I’m going on vacation next weekend to visit Disney World with my adorable nieces and the rest of our family. My older niece, however, will not let me get too much gaming on the flight done, so instead of bringing a game I can really engross myself in (like Kingdom Hearts: Dream Drop Distance), I took a look at three casual games from publisher Rising Star Games where I’ll be able to get in five minutes here, five minutes there.

Jewel Master: Cradle of Persia

Developed by Cerasus Media, Cradle of Persia is a Match-3 casual game, from the best-selling Jewel Master series. To advance through each of the 100 levels, you need to match 3 jewels on the screen. You can do this by tapping on them with your stylus, or dragging one from the other. You can only go up and down, or left and right. The challenges will only get harder the more you play, and there are plenty of trophies for you to earn depending on how quickly and in what manner you solve the puzzles.

Jewel Master: Cradle of Persia is available now for the Nintendo DS and you can probably pick it up for under $20.

Jewel Master: Cradle of Rome 2

Like the predecessor on this list, Cradle of Rome 2 is another Match-3 casual game from developer Cerasus Media, except it’s the first one in the franchise to be on the Nintendo 3DS. There are also another 100 levels for you to play through, and a variety of trophies for you to try and achieve.

I turned on the 3D for only a few moments before getting the expected headache. (In fairness, I tried the game on my daily commute which takes place on a subway.) I played the rest of the time with the 3D turned off.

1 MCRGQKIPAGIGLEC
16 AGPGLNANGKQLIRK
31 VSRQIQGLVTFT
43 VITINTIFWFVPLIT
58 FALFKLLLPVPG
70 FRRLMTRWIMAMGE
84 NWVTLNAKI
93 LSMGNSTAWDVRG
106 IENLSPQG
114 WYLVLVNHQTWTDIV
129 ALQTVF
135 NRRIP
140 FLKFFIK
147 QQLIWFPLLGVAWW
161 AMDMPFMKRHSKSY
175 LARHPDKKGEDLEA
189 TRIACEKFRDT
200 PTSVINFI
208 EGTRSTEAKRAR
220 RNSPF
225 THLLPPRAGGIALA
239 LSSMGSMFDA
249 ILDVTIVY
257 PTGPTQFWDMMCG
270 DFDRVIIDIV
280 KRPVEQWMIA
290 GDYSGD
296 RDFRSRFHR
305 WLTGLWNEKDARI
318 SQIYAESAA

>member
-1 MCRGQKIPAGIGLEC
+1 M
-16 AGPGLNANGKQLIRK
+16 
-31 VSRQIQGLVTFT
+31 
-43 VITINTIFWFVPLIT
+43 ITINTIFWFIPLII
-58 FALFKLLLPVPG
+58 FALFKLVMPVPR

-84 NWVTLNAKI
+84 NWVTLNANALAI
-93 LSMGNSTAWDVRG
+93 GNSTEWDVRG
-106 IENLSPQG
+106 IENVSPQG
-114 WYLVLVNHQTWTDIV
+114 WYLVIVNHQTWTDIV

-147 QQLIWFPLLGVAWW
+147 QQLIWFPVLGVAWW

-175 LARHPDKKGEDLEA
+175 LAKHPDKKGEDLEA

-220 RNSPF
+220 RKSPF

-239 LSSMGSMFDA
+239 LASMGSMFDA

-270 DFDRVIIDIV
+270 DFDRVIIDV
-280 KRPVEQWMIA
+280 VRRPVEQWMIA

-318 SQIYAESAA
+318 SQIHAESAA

Jewel Master: Cradle of Rome 2 is available now for the Nintendo 3DS and you can also probably pick it up for under $20.

To-Fu Collection

Based on two popular iOS games, To-Fu Collection includes The Trials of Chi and To-Fu 2 and is developed by HotGen Ltd. If you never played on your iPhone, you stretch and ping a character named To-Fu through 200 levels with your stylus. You’ll need to collect Chi while trying to avoid booby traps like saws. To-Fu will stick to almost anything, though on glass surfaces, he’ll slide down.

The game is played on the bottom screen of your DS, while achievements for different feats you pull off are displayed on the top DS screen.

This was easily my favorite of the three games, and I’m surprised I missed these games when they originated on the iPhone. While I’ve yet to play them on that platform, I found the stylus incredibly intuitive, and the level design was stretched (pun intended) in such a way, that there were numerous solutions based on the ideas the game had taught you previously. I found myself turning back to this game regularly.

If I can only pack one game on my way to Disney, it’ll probably be this game. (Though I can almost guarantee my niece is going to want to try it too.)

To-Fu Collection is available now for the Nintendo DS and, as you guessed, you can probably pick it up for under $20.

* Full Disclosure: A copy of all three of the games above were provided by Rising Star Games to the writer for the purpose of these reviews. *